While the possible combinations are endless, it’s worth starting off by stocking up on some of the essentials to ensure that you’ll always have something outfit-appropriate to hand. Plain colour styles are an absolute must, their simplicity and lack of pattern making them easy to match with your ensemble. Especially worthwhile investing in when taking your first steps into pocket squares is a classic white version – now widely considered as much a wardrobe essential as the Oxford shirt or Derby shoe. Once you’ve got your plain colour bases covered, it’s time to introduce pattern. Prioritise timeless motifs – think paisley, polka dots and checks – in rich jewel tones like burgundy, navy, and bottle green, as well as fail-safe neutrals like white, grey and black.

  • Kingsman Drakes Silk Pocket SquareKingsman Drakes Silk Pocket Square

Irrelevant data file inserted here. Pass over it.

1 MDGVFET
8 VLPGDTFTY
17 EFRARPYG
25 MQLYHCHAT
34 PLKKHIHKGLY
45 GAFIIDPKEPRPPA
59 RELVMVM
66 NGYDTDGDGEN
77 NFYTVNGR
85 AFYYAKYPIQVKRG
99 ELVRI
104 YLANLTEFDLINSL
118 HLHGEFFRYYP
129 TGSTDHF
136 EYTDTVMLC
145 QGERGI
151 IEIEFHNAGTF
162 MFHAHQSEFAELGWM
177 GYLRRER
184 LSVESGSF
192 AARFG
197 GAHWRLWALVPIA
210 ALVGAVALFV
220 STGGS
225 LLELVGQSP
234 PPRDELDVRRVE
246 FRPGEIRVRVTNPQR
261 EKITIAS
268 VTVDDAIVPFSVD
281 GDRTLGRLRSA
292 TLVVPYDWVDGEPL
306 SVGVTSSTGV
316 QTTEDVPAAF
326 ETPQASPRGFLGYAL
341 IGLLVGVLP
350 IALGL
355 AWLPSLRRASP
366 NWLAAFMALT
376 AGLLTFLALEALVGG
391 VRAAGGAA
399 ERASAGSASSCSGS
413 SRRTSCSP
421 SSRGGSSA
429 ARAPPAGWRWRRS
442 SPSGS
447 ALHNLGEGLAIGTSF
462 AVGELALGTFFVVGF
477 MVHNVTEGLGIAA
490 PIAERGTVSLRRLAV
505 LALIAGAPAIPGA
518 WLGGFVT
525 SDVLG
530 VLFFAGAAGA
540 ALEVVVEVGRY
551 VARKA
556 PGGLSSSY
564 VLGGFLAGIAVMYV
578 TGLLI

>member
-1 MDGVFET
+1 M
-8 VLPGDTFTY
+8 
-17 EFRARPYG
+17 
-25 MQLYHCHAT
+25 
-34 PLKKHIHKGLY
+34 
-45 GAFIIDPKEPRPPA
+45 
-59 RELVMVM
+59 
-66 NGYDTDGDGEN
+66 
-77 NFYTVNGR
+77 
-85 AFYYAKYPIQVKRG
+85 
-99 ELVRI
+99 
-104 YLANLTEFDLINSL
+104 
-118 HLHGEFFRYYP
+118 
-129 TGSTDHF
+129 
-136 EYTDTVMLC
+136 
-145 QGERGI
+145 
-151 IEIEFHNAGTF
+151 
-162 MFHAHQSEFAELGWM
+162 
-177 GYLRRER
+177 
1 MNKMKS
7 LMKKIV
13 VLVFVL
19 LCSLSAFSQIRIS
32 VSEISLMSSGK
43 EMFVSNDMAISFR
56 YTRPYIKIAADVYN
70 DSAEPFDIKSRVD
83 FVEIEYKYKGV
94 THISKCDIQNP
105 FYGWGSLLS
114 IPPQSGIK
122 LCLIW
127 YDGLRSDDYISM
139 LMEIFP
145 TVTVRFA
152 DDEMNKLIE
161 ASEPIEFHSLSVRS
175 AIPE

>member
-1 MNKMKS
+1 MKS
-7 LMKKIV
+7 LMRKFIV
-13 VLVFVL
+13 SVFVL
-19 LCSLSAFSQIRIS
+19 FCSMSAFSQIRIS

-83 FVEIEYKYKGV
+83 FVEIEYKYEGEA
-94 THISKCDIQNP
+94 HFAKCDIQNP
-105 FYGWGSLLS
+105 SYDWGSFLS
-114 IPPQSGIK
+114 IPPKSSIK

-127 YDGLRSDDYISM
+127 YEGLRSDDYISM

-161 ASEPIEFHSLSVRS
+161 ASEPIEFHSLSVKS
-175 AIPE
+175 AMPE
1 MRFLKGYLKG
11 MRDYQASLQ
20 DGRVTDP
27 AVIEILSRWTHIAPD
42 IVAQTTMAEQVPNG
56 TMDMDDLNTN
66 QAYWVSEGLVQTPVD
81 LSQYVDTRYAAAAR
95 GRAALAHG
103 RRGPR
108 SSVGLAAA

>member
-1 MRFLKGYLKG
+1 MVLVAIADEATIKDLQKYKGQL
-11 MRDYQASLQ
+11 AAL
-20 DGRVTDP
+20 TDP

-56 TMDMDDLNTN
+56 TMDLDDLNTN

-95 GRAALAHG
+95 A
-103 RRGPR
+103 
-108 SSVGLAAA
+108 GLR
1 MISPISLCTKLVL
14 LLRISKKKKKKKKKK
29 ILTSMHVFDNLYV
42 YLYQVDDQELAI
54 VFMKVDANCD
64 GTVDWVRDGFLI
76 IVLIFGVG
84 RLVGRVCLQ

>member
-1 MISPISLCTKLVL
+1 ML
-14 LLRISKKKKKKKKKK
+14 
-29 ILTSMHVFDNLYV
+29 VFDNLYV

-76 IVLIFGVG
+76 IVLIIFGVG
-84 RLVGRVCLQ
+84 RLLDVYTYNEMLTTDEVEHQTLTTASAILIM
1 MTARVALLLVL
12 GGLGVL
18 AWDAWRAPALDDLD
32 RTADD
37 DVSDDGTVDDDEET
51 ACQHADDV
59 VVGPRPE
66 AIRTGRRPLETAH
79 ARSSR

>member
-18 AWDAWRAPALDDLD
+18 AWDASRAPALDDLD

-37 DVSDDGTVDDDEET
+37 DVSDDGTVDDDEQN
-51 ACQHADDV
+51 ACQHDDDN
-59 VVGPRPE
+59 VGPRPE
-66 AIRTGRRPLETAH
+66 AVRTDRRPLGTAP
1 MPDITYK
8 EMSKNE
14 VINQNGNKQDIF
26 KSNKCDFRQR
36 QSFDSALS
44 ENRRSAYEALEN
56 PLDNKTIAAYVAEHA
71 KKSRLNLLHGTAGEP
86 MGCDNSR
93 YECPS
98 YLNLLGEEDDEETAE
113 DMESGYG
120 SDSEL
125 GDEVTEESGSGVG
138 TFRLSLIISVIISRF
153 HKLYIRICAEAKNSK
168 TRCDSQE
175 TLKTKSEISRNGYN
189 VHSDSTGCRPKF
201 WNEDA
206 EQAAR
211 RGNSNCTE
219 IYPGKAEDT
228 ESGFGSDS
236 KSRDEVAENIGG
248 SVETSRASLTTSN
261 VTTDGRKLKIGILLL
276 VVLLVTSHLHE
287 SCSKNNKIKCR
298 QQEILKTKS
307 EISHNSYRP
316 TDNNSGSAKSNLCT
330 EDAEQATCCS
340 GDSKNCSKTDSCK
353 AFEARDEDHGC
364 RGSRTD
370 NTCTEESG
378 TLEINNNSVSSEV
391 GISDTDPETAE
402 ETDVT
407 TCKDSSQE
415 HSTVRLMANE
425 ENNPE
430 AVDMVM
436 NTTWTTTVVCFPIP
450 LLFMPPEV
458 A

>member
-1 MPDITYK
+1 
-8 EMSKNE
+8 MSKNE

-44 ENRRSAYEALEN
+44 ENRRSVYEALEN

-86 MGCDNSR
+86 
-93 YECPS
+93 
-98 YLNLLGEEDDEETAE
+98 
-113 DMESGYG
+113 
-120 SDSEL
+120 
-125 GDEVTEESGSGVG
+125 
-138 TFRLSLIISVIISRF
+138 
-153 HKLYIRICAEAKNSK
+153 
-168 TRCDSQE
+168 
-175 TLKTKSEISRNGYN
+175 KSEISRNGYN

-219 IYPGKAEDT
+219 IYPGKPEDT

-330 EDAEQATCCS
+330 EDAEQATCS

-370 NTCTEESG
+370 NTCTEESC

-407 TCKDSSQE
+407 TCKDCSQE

• White Pocket SquareWhite Pocket Square
  • Thomas Pink Woven Pocket SquareThomas Pink Woven Pocket Square
  • Reiss Garbo Polka Dot Pocket Square EmeraldReiss Garbo Polka Dot Pocket Square Emerald
  • J. Crew Silk Pocket Square In PaisleyJ. Crew Silk Pocket Square In Paisley
  • Ted Baker Maybee Paisley Silk Pocket SquareTed Baker Maybee Paisley Silk Pocket Square
  • CANALI Checked Wool Pocket SquareCANALI Checked Wool Pocket Square
  • Classic Brown Country Check Pocket SquareClassic Brown Country Check Pocket Square
  • Marwood Patterned Woven Silk Pocket SquareMarwood Patterned Woven Silk Pocket Square
  • Brunello Cucinelli Double-faced Patterned-wool Pocket SquareBrunello Cucinelli Double-faced Patterned-wool Pocket Square
  • Aquascutum Marron Linen Floral Pocket Square Blue/redAquascutum Marron Linen Floral Pocket Square Blue/red